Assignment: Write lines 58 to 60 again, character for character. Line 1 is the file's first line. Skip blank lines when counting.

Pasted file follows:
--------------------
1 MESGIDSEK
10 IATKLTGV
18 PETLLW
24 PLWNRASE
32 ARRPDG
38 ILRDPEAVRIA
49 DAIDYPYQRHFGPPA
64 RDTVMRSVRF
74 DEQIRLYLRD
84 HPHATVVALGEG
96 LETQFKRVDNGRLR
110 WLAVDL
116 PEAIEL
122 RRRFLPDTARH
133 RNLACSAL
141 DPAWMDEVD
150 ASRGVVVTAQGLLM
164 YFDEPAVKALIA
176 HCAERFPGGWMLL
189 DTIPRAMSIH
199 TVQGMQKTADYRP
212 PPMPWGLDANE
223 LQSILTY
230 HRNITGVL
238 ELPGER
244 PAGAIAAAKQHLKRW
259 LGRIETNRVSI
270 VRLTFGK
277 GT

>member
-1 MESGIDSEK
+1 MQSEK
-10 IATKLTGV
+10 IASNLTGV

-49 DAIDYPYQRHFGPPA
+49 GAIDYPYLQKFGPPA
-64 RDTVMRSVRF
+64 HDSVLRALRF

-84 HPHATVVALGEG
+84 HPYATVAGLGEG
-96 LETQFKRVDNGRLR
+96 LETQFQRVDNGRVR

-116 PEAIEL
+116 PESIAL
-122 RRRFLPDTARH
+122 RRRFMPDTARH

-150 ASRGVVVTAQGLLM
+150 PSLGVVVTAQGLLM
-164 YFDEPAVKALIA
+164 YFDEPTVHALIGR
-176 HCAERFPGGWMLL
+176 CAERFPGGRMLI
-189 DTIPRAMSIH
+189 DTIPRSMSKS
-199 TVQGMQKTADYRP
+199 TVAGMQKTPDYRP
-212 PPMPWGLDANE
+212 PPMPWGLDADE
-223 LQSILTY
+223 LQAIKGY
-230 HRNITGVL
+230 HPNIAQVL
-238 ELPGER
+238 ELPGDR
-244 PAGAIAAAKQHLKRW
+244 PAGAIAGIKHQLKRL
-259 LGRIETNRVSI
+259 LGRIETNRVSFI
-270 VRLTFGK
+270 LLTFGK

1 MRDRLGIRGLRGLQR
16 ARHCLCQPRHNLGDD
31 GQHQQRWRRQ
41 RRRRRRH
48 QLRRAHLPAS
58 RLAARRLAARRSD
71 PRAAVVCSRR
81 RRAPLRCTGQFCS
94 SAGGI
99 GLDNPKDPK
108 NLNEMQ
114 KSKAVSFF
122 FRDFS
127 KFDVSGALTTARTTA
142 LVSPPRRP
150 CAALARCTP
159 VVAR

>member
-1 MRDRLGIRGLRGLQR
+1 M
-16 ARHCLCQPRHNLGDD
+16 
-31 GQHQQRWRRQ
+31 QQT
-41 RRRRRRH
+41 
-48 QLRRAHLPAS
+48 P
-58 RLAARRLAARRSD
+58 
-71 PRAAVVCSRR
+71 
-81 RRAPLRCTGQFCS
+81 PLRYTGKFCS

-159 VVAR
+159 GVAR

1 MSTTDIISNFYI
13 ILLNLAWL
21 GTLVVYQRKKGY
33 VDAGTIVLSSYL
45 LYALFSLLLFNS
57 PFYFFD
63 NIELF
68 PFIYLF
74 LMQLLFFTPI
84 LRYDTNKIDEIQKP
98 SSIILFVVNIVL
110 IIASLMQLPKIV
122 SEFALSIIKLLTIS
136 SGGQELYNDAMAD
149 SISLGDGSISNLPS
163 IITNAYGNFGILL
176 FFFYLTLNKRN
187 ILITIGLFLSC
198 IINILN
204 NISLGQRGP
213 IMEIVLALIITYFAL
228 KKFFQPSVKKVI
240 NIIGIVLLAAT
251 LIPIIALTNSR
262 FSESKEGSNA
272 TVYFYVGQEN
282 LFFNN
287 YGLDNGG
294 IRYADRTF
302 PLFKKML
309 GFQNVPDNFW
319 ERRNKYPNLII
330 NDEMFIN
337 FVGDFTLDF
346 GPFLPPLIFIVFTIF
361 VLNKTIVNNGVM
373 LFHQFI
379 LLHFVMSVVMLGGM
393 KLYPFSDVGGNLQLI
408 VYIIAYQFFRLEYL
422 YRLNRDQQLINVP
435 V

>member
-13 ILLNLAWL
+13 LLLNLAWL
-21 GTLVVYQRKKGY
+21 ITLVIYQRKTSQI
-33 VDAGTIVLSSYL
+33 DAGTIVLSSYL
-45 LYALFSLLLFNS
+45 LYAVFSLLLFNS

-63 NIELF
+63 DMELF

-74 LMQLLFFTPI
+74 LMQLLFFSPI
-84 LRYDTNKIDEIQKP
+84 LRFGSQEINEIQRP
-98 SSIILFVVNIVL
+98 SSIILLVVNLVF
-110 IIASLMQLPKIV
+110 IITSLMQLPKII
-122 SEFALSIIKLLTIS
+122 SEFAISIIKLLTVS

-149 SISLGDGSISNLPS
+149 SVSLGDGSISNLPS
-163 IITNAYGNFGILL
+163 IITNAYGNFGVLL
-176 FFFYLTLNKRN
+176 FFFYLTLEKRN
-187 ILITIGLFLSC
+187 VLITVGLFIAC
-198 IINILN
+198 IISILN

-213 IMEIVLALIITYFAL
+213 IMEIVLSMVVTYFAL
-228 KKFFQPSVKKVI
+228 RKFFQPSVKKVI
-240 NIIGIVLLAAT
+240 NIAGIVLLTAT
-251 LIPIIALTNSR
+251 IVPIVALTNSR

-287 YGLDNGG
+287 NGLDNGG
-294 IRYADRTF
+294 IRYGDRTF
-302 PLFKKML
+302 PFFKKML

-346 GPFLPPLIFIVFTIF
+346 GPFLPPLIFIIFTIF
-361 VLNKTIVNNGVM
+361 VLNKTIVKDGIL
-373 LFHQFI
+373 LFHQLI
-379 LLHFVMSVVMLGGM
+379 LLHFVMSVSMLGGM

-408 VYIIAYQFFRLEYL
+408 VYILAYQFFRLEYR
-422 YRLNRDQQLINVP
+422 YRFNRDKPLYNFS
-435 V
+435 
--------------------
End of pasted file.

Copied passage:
+212 PPMPWGLDADE
-223 LQSILTY
+223 LQAIKGY